“We found that Native Hawaiians want group-based and culturally relevant lifestyle interventions that resonate with their cultural values and perspectives,” Kaholokula said. “We created an intervention based on hula, the traditional dance of Native Hawaiians, which can be performed at different levels of intensity by men and women of all ages and is practiced as a form of cultural and creative expression.” 

The researchers recruited more than 250 Native Hawaiians (average age 58 years, 80% female) who, although under medical treatment for high blood pressure, still had a systolic (top number) blood pressure of 140mmHg or higher or had a systolic blood pressure of 130mmHg or higher and also had type 2 diabetes.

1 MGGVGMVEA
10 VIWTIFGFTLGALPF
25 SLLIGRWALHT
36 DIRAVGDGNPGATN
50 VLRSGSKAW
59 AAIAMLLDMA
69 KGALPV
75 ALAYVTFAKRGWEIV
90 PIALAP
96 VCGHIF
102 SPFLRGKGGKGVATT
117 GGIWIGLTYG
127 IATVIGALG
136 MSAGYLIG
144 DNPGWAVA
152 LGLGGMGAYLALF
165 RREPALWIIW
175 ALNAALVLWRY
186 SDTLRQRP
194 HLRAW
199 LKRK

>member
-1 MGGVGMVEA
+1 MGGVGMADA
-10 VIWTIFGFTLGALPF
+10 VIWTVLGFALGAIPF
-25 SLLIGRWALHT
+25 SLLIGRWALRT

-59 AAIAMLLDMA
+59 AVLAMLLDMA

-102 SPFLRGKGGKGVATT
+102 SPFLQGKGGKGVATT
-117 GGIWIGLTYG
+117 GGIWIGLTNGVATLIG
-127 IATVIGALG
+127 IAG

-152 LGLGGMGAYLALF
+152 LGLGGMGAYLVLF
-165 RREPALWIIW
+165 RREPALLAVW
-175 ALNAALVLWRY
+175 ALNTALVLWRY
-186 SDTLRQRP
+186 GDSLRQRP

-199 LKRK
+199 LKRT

After three one-hour sessions of hypertension education that included information on diet, exercise and the use of medications, participants were randomly assigned to a control group that received no further additional intervention or to the hula intervention. Hula participants attended one-hour group hula classes twice a week for three months, followed by one monthly lesson for three additional months with self-directed practice, as well as group activities to reinforce hypertension education and healthy behaviors. All participants continued their usual medical treatment during the study. 

After adjusting for the participants’ weight and blood pressure at the start of the study, at six months, researchers found that, compared with people in the control group, those who did hula were:

  • More likely to have lowered their blood pressure to under 130/80 mmHg, the current target for blood pressure treatment for patients without diabetes;